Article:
Saturday, January 29, 2011

Book review: A Day, a Dog

A Day, a Dog

By Gabrielle Vincent

Front Street Inc., 1999

$16.95 hardcover

This book was such a discovery that I remember exactly where I was when I first saw it several years ago. The dog on the cover caught my eye at M Is for Mystery, San Mateo’s great bookshop. I opened it to the first page, and within a minute I had tears in my eyes. By the time I’d finished it (it’s a picture book; it doesn’t take long), I knew that in the name of kindness and of all good things in the universe, I had to buy it. This book is that profound.

In spare, exquisite charcoal drawings, Belgian author/illustrator Gabrielle Vincent begins with a heartbreaking image: a dog being thrown from a car. The dog chases it, but the car speeds away until he’s exhausted, confused, despondent. How do we know a dog is despondent? That is the secret of this book: Vincent’s remarkable ability to depict body language with a few simple lines. We follow the dog through the first day of his sudden, unwanted freedom, wandering roadways, causing a traffic accident, roaming a desolate beach, and finally skulking through back alleys. In the end, Vincent leaves us on a hopeful note (which I won’t give away), and we’re left to draw our own conclusions. Does the dog find happiness? I have to believe he does. It still chokes me up to think about it.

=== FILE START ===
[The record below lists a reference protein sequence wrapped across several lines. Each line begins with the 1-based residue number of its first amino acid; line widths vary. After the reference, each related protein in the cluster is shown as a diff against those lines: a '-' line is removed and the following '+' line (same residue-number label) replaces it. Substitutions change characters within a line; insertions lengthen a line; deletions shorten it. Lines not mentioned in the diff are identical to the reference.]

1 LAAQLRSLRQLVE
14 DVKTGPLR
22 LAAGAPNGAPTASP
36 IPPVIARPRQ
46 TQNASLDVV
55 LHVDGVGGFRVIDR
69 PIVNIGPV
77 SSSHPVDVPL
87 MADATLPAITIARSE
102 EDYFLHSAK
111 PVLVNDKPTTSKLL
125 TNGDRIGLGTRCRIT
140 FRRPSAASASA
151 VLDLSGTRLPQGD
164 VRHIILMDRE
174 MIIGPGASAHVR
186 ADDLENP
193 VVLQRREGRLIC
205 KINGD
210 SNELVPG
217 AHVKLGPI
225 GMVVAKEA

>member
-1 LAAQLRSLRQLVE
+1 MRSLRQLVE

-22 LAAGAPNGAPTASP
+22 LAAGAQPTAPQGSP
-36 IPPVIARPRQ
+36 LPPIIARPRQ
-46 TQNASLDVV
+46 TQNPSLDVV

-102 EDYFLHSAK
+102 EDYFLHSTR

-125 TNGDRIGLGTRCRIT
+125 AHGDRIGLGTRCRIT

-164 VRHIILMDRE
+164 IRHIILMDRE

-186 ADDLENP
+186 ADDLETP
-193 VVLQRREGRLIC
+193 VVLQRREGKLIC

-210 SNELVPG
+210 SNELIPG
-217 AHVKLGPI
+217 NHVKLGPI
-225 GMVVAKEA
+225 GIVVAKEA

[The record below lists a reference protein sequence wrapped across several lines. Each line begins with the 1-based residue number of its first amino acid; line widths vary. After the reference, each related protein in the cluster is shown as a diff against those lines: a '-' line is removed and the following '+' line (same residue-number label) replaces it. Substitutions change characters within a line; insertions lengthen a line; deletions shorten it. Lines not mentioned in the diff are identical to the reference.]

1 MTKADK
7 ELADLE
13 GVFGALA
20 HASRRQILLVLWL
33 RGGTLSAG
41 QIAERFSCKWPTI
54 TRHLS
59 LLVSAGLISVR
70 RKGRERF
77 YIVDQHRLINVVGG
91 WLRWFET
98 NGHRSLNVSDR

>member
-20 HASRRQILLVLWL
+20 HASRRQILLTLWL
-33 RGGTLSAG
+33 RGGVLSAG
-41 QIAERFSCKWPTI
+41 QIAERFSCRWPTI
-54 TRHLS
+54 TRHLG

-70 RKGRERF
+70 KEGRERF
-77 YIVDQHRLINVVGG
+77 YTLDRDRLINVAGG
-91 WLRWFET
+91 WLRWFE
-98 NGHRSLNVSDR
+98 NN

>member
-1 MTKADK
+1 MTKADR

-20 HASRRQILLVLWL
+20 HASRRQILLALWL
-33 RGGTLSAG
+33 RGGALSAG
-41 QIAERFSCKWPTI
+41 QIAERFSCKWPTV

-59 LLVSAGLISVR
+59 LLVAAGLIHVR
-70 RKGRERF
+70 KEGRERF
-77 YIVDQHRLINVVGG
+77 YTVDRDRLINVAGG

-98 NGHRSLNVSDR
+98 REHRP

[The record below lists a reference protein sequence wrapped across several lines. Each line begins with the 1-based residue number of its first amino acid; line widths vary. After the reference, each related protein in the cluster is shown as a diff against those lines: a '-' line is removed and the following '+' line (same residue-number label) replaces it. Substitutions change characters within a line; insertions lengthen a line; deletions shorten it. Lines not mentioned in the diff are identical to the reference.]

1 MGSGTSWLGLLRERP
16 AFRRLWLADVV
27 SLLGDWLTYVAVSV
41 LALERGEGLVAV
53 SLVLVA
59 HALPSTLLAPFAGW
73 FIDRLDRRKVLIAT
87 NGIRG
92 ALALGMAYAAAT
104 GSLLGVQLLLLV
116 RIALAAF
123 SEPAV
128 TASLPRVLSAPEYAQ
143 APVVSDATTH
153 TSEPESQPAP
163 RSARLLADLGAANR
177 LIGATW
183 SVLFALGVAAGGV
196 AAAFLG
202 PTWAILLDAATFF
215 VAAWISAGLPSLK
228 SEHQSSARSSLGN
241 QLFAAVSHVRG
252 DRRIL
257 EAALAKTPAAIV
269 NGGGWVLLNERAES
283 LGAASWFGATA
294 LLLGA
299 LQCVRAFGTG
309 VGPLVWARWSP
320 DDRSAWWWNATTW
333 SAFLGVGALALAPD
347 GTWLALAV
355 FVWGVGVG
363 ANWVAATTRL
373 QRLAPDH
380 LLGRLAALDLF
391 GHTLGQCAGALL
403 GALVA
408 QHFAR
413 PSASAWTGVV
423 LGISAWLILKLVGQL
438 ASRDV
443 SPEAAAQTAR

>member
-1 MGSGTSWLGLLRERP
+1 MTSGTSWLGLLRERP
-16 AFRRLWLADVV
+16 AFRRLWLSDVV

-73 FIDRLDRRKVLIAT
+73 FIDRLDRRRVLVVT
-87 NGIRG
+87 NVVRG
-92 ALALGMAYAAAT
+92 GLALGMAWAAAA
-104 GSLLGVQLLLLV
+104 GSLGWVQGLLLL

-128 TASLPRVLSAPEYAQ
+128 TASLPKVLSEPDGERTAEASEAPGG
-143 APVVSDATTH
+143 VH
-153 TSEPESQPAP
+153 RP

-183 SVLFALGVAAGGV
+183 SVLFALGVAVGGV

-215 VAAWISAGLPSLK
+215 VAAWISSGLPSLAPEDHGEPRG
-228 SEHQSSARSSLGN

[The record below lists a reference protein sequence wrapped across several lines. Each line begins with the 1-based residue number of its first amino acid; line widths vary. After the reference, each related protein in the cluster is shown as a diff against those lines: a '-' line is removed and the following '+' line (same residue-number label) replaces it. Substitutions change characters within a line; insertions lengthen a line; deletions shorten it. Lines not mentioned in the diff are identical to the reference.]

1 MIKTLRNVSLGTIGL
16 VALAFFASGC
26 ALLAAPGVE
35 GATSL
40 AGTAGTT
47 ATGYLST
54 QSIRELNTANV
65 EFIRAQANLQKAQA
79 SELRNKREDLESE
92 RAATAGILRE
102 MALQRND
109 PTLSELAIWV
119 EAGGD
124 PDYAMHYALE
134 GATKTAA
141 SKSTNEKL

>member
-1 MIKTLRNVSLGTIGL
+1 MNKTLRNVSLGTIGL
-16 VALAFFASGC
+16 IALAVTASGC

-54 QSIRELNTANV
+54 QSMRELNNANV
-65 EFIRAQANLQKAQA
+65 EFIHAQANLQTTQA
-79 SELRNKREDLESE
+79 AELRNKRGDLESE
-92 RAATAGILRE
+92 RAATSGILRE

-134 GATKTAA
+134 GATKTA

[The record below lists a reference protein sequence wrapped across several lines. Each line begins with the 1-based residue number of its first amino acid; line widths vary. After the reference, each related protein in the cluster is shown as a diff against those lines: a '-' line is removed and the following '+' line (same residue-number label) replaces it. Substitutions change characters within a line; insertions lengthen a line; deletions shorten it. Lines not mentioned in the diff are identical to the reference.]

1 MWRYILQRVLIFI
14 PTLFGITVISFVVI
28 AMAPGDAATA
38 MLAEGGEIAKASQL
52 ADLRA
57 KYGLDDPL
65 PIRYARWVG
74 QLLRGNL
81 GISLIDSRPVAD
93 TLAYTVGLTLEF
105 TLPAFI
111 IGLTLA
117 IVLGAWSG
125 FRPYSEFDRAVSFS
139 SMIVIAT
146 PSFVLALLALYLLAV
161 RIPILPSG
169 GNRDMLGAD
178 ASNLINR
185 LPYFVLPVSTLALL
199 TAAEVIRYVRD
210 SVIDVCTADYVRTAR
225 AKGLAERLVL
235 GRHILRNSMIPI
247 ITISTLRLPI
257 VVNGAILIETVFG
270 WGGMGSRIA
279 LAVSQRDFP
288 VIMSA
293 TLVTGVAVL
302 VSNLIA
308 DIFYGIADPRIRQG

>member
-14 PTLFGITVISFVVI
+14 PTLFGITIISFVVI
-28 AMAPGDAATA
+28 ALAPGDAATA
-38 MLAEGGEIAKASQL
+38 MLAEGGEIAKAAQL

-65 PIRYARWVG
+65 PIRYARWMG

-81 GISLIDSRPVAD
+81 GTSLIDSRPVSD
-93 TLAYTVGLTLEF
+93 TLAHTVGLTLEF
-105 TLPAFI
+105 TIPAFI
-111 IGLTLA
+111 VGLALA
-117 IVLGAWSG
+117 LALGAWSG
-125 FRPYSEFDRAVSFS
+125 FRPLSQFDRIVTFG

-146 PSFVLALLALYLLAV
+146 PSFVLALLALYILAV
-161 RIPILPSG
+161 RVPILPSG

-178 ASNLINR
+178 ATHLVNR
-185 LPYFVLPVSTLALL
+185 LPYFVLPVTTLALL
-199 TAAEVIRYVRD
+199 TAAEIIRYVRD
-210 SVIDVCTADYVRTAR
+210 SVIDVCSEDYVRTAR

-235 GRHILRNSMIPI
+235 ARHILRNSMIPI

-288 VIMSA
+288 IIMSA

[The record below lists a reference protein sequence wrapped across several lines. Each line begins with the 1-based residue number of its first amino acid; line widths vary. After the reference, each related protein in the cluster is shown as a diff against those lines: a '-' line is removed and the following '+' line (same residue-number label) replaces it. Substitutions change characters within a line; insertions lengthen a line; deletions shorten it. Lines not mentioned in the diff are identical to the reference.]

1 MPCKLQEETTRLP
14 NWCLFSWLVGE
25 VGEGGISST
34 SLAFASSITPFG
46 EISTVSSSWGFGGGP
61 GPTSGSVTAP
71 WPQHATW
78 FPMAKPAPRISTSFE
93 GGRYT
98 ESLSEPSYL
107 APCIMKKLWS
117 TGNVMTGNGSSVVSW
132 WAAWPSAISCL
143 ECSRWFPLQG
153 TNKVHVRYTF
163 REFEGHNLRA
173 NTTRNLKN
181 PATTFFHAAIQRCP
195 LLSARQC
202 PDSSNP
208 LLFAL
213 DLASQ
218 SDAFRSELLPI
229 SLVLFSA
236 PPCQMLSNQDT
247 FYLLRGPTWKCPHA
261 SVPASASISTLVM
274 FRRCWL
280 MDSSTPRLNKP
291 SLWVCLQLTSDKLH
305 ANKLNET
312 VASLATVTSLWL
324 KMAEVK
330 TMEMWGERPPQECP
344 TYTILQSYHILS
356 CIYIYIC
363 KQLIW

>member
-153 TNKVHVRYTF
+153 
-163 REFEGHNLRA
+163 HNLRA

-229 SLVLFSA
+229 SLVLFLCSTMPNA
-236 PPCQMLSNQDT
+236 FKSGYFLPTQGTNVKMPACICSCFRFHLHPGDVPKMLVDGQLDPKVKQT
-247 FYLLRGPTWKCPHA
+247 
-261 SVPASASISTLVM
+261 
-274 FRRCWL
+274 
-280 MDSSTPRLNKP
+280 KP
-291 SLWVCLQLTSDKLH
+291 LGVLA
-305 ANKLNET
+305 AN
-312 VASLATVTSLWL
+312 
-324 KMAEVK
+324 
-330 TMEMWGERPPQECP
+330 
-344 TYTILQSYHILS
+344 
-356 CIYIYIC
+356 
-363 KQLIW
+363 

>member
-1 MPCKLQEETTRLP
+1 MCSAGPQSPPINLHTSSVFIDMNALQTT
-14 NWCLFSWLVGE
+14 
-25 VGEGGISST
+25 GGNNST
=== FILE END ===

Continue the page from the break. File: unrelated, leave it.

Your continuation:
Though Vincent is known for her children’s stories, this book would have disturbed me as a kid. But perhaps with gentle parental guidance, it can be a catalyst to helping children understand their responsibility toward other living creatures. For the rest of us, it’s both a harsh reminder of how cruel people can be and an affirmation that compassion for animals is a gift we can—and should—offer every day of our own lives.

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